This column was written by my law partner Cynthia Jones, who is licensed to practice in both North and South Carolina.
There have been multiple attempts by the South Carolina Legislature over the years to enact laws concerning planned communities and homeowners’ associations (“HOAs”). Unlike North Carolina, until recently South Carolina had no laws for planned communities other than one pertaining to horizontal properties (condominiums). This year, legislation dealing with planned communities was finally adopted by the South Carolina General Assembly, but it appears to fall short of what would be required to provide adequate protection to both homeowners and HOAs. However, the new legislation does impose a handful of new requirements on HOAs that all HOAs should be aware of.
First, HOAs that are not incorporated as nonprofits must give members at least 48 hours’ notice of a meeting where an increase in the budget will be discussed. In addition, unincorporated associations must provide the same documents to members that nonprofit corporations are required to provide to their members (for example, membership lists, annual budget information, and so on).
Second, the South Carolina Department of Consumer Affairs is now responsible for collecting information on complaints concerning HOAs. The complaints will be shared with the targeted HOAs, and the Department of Consumer Affairs will issue an annual report to the legislature that will also be published on the Department’s website.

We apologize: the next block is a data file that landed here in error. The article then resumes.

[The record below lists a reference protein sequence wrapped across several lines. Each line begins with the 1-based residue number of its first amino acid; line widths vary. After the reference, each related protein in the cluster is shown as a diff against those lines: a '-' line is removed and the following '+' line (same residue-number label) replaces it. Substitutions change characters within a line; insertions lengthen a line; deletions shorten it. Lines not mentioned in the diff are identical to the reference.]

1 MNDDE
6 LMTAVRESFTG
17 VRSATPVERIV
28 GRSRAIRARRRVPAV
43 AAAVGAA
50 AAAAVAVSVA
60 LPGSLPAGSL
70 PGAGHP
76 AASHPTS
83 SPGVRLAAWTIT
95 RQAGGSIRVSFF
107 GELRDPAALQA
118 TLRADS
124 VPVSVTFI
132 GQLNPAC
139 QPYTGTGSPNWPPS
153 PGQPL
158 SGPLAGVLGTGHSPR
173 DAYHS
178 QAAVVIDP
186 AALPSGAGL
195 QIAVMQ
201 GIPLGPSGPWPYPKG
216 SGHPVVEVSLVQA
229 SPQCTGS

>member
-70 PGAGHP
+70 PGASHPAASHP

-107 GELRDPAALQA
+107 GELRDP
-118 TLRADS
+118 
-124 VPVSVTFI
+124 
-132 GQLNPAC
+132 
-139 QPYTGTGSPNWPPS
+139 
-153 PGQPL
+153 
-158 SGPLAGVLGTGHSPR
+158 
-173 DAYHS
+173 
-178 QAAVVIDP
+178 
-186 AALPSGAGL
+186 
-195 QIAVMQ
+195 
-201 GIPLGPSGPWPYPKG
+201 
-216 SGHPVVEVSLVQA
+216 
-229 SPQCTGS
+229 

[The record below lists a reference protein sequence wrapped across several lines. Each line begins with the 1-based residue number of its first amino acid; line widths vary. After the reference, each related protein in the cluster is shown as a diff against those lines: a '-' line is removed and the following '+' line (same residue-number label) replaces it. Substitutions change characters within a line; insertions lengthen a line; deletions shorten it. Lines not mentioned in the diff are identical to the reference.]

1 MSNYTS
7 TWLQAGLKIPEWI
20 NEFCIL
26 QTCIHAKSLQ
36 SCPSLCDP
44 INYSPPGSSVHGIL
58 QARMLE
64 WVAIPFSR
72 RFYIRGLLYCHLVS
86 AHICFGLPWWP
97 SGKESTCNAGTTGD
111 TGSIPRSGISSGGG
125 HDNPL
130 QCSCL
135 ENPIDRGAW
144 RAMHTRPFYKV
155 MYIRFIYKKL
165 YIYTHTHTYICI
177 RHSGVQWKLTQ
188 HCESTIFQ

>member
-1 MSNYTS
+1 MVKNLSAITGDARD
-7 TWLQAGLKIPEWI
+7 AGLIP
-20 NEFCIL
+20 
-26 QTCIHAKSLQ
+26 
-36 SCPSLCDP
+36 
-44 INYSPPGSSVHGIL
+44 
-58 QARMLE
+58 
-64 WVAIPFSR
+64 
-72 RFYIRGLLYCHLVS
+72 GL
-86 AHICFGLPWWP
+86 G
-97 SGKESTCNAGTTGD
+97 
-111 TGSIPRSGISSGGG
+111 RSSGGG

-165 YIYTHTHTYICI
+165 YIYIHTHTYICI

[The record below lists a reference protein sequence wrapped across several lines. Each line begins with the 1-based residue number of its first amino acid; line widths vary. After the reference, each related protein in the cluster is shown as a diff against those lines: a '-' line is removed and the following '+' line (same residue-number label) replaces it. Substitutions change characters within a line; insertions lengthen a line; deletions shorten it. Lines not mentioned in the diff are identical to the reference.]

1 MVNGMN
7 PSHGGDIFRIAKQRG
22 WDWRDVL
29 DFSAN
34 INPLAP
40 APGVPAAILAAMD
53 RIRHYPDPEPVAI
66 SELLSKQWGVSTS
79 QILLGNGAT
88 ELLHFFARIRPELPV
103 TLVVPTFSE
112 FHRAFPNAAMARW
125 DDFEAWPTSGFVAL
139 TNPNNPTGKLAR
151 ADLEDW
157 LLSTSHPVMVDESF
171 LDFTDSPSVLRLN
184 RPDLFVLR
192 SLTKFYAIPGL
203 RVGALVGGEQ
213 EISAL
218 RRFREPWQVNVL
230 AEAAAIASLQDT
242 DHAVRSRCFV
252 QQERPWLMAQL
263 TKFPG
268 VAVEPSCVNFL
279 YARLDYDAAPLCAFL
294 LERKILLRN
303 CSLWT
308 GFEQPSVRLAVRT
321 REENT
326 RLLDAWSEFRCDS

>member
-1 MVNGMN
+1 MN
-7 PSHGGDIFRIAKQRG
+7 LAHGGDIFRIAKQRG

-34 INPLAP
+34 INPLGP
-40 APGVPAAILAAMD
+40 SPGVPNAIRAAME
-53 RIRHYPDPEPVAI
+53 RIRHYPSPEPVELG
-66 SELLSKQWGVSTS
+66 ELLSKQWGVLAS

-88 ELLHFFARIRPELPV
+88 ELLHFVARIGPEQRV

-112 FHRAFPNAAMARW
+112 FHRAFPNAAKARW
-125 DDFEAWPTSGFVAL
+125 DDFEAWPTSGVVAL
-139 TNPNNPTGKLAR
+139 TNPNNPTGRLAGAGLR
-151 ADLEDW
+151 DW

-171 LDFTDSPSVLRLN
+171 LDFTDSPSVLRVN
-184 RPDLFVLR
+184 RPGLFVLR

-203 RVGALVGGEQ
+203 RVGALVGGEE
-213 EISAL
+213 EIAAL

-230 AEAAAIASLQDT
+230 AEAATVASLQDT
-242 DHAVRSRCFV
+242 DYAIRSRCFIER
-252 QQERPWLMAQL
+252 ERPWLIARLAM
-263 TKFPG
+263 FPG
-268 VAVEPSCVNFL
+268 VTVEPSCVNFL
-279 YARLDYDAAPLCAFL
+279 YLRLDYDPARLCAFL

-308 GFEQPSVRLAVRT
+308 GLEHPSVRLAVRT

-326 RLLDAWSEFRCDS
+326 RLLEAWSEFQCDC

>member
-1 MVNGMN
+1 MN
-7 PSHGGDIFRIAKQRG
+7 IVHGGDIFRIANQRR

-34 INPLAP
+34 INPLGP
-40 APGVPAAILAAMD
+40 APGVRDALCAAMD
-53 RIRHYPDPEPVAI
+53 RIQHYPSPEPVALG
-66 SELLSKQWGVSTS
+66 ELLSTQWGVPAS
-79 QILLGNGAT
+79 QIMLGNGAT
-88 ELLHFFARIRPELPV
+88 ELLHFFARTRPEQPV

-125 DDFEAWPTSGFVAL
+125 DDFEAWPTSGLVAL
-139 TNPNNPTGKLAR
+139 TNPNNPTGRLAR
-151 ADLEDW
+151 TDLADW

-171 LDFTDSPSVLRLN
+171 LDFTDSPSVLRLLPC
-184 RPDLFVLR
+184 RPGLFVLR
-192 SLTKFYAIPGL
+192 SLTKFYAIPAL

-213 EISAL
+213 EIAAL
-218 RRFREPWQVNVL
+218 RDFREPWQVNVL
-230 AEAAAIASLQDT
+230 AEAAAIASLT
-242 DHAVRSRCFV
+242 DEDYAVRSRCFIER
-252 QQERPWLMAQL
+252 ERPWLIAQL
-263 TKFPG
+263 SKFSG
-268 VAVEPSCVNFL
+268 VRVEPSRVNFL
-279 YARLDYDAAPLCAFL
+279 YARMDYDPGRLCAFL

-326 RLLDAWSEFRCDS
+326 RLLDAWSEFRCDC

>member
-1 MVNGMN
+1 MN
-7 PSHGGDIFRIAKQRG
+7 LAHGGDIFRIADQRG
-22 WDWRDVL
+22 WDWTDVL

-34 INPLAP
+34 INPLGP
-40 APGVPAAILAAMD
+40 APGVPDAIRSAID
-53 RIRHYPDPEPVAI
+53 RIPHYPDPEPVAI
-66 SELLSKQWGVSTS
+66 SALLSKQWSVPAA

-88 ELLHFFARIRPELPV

Finally, and most importantly, all governing documents for an association (the declaration, master deed, and bylaws) must be recorded in the county where the property is located to be enforceable. All rules and regulations, and any amendments to those rules and regulations, must also be recorded.
The legislation does not specify whether “rules and regulations” include such things as delinquency and violation policies or architectural guidelines. In light of the new law, some attorneys are advising their HOA clients to record any HOA documents that they wish to be enforceable against homeowners. In my opinion, this should include architectural guidelines and violation policies, and any other documents or guidelines an HOA has adopted.
The deadline for recording these documents under the new law is January 10, 2019. If the pertinent governing documents are not recorded by that date, they will not be enforceable. Also note that any documents which are amended or changed in any given year must be recorded by January of the following year to be enforceable. South Carolina HOAs should consult their attorneys to ensure compliance with the new law prior to the January 2019 deadline.
This column was originally published in the Charlotte Observer on August 11, 2018. © All rights reserved.